Hemiplegic migraines: Symptoms, causes, and treatment

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21 May 2017, Comments: Comments Off on Hemiplegic migraines: Symptoms, causes, and treatment

Hemiplegic migraines come in two categories: familial hemiplegic migraine (FHM) and sporadic hemiplegic migraine (SHM).

This article explores the symptoms, causes, and treatments for both types of hemiplegic migraine (HM).

Contents of this article:

Types of hemiplegic migraine
Symptoms
Causes
Diagnosis
Treatment and prevention
Types of hemiplegic migraine

The two distinct types of hemiplegic migraine have slightly different causes, symptoms, and risk factors.

Familial hemiplegic migraine
This form of HM occurs in families in which there may be a genetic abnormality or mutation that affect certain genes in the brain.

These genes affect the communication between parts of the brain called neurons and chemical neurotransmitters.

When a person is affected by FHM due to a genetic abnormality, there is a 50 percent chance that their children will also be affected.

Typically, FHM symptoms are noticed first during childhood and adolescence and decrease with age.

Sporadic hemiplegic migraine
Often, those affected by SHM do not have a family history of hemiplegic migraines. However, they may still be affected by a genetic abnormality. This is also true for those with FHM.

Someone with SHM may be the first person in a family to be diagnosed. However, this does not rule out the possibility that they have a parent with the abnormal gene who has never experienced SHM symptoms.

Symptoms
Although the symptoms of HM vary from person to person, they may include:

migraine
unilateral body weakness in the face, arms, or legs
visual disturbances such as blind spots, light flashes, zigzag, or double vision
numbness or tingling of the face or in an extremity, such as an arm or a leg
speech difficulty
headache
symptoms similar to meningitis or inflammation associated with it
motor weakness
clumsiness or lack of coordination
confusion
drowsiness
change in consciousness
memory loss
nausea and vomiting
sensitivity to light or sound
psychosis
Some people are affected more severely. If this is the case, symptoms can include:

coma
fever
seizures
In extremely severe, but rare cases, HM can be fatal. However, it is normally very treatable.

Short term vs. long term symptoms
Most of those suffering from HM will experience neurological symptoms, ranging from 1 hour to several days. However, there are some people who have symptoms of memory loss and attention difficulties that persist for weeks or months.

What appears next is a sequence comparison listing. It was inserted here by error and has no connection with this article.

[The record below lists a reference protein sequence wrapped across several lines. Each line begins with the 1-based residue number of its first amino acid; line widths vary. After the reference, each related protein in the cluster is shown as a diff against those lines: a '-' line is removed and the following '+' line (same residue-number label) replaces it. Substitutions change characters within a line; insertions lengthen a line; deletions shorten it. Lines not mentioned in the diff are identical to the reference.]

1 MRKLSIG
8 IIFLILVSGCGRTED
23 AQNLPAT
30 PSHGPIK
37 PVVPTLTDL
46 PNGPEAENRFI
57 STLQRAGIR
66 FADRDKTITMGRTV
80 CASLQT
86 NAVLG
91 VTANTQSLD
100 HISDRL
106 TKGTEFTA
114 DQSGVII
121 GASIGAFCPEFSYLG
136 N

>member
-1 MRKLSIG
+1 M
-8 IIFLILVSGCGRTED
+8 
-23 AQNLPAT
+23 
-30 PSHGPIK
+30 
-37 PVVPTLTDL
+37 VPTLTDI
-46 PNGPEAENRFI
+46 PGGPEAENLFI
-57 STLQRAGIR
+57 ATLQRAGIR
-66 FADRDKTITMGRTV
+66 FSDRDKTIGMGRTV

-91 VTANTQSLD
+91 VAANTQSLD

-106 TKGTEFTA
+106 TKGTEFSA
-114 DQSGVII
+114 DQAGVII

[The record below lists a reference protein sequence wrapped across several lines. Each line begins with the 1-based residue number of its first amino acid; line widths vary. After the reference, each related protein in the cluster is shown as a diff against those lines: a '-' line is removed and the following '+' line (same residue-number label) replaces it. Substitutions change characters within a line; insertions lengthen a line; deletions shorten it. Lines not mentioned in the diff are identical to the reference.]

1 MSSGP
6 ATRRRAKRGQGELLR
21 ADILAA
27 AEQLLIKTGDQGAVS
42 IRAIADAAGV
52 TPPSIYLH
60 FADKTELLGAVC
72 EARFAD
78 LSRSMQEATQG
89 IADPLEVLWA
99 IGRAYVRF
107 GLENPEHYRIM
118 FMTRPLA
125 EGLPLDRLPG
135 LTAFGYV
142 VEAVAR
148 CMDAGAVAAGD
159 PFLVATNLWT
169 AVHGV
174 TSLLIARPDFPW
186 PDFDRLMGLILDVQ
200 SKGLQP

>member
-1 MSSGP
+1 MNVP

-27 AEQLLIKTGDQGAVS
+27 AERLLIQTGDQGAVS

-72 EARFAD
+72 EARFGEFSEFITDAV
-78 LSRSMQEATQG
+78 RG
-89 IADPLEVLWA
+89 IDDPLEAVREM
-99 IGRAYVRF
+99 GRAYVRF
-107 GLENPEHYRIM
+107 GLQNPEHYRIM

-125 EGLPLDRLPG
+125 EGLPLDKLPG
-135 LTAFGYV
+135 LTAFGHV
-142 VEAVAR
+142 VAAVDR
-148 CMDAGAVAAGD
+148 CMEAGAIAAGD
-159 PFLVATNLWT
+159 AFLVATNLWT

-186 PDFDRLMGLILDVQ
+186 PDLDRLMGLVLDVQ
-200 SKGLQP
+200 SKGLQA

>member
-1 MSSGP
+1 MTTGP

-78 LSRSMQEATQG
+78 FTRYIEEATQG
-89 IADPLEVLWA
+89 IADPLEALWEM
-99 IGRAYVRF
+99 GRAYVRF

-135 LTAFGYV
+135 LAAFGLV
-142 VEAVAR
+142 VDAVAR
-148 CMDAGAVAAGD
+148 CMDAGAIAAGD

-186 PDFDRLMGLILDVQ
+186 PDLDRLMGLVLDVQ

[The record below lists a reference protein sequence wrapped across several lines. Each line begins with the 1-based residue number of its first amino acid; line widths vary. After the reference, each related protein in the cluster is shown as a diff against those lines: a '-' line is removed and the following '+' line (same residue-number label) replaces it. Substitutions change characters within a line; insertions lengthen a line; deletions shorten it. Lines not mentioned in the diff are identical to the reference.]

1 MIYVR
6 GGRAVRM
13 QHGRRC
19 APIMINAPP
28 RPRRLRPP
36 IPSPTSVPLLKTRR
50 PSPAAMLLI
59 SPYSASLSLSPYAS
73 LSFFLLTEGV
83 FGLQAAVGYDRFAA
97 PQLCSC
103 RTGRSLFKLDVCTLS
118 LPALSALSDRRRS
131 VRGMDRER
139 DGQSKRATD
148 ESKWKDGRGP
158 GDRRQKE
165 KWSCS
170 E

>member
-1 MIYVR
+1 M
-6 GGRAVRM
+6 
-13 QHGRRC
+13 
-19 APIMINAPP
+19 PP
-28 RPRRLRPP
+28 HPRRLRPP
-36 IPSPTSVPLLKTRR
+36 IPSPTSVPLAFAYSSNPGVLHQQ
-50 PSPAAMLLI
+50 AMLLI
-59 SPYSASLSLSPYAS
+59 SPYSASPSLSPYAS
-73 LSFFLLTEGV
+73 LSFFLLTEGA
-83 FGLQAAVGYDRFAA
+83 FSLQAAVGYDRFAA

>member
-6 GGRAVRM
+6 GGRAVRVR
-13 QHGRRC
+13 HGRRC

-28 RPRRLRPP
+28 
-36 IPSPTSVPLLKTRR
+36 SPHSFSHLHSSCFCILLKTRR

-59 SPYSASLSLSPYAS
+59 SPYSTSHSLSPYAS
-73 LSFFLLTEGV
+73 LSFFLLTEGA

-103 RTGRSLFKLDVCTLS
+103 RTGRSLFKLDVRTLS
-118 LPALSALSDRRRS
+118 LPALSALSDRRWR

The symptoms associated with HM are normally temporary, but in rare cases there may be permanent effects, including:

coordination difficulties
sensory changes
language changes
involuntary eye movements
Causes
Both types of HM can be caused by genetic abnormalities. For FHM, certain foods, stress, or a minor head trauma may also be a trigger.

As many as 12-60 percent of those who have migraines report certain food are a trigger. Foods that often cause a problem include

alcohol
cheese
chocolate
Alcohol is thought to contribute to migraines for the following reasons:

increased risk of dehydration
more blood going to the head
potential for preservative sulfites
Alcohol triggers vary, but migraines are commonly reported after consuming:

red wine
beer
champagne
whiskey
Due to the high levels of the chemical tyramine, certain cheeses and other foods have been reported to trigger migraine. Foods with high levels of tyramine include:

aged cheeses, such as gouda or parmesan
processed meats
olives
pickles
chocolate
nuts
The caffeine content in chocolate may also contribute to headaches. Similarly, stress and hormonal changes inducing chocolate cravings may be factors.

The presence of abnormal chemical and electrical brain signals are additional possibilities. These affect how the brain processes chemicals known as neurotransmitters.

Diagnosis

In order to diagnose the presence of HM, a doctor will look at symptoms in addition to examining someone. They will also look at family history.

The Genetic and Rare Diseases Information Center explains the criteria for diagnosis as having at least two HM attacks.

An HM attack has a two-part definition. Firstly, to be considered an HM attack, a person must be experiencing a migraine. This will be accompanied by temporary symptoms affecting motor weakness, vision, senses, and speech.

In addition, a person will have at least two of these four characteristics:

at least one neurological symptom that spreads gradually over 5 minutes or more
two or more symptoms that occur in succession
each individual non-motor symptom lasts 5 to 60 minutes, and motor symptoms lasts up to 72 hours
at least one symptom on one side only
the visual, sensory or motor symptom accompanied or followed by a headache within 1 hour
For a correct HM diagnosis, all other potential reasons for the symptoms must be ruled out. Other potential causes include something called a transient ischemic attack or TIA, and a stroke.

Treatment and prevention
The goal of treatment of HM is prevention and symptom management. It will include the use of medications, such as:

anti-nausea/vomiting medications (antiemetics)
pain medications, including narcotics and non-steroidal anti-inflammatory drugs (NSAIDs)
calcium channel blockers
beta blockers
anti-seizure medications
nasal ketamine
intravenous verapamil
tricyclic antidepressants
Due to the risk of stroke, certain medications are not recommended for people with HM. These include drugs that constrict blood vessels, such as triptans and ergotamines.

To help doctors, it is recommended that people who are affected by HM wear a medical ID bracelet, due to the risk of impaired speech and consciousness during an attack.

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